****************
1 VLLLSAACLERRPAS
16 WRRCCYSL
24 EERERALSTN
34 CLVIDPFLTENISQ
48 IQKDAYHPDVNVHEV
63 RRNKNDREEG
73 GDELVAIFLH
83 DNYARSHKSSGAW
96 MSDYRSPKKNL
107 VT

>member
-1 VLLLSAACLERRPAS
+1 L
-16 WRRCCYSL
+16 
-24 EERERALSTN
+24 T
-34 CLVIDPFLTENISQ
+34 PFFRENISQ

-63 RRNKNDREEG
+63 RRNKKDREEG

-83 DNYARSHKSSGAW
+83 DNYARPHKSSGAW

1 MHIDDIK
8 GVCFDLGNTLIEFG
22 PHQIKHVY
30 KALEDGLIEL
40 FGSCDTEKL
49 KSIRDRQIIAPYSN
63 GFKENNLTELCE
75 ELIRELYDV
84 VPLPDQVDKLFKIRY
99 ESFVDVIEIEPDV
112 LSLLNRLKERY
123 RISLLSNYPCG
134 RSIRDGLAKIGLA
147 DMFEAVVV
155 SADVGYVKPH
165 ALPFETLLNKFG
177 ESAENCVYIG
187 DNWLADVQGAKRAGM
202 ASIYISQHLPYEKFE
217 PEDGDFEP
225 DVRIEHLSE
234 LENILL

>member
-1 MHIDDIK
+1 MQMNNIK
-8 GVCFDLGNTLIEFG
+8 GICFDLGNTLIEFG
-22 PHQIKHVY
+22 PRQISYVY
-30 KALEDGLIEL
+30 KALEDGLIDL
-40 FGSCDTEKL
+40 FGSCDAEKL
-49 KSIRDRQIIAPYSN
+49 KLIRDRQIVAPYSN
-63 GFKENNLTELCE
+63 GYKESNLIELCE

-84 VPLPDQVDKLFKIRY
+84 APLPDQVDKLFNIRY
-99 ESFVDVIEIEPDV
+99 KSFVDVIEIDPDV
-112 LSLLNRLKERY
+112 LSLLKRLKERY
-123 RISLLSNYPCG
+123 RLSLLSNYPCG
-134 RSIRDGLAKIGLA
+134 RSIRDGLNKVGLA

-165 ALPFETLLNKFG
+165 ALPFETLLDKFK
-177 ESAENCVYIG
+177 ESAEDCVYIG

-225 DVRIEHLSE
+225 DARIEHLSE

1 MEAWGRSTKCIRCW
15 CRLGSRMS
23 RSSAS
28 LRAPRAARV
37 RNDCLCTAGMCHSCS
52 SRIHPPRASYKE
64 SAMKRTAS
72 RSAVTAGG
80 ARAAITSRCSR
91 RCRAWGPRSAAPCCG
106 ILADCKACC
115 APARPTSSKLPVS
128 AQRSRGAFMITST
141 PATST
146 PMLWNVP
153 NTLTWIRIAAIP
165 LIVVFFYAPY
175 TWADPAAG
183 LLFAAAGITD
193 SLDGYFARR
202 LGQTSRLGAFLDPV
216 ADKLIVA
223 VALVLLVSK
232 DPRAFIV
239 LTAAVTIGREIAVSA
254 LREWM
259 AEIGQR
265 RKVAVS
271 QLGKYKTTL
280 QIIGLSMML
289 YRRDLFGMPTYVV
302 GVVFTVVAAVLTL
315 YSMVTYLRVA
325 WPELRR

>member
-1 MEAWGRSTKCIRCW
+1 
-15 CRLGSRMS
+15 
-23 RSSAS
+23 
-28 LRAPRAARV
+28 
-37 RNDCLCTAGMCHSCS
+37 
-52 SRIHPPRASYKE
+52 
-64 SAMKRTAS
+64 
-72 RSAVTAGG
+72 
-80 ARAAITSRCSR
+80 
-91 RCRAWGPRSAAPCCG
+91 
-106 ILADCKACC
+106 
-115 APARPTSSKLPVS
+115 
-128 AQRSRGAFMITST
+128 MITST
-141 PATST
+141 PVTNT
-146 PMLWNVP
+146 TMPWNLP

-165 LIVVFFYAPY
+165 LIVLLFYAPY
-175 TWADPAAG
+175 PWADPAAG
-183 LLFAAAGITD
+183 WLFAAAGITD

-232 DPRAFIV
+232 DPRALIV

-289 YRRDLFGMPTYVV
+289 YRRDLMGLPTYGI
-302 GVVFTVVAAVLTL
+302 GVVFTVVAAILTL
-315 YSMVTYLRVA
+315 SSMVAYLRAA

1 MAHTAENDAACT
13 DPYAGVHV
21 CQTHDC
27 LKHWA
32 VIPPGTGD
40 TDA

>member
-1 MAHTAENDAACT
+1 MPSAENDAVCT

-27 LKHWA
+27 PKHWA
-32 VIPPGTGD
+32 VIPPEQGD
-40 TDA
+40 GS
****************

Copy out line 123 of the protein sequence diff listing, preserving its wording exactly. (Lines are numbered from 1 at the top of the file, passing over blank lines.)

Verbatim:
+52 